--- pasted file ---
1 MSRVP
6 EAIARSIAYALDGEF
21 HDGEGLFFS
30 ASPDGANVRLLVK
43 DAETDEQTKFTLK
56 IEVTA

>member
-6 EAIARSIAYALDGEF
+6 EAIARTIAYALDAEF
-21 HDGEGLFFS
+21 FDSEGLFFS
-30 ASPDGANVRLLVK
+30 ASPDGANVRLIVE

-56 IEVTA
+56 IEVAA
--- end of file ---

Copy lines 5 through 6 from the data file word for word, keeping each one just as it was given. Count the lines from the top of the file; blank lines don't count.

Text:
43 DAETDEQTKFTLK
56 IEVTA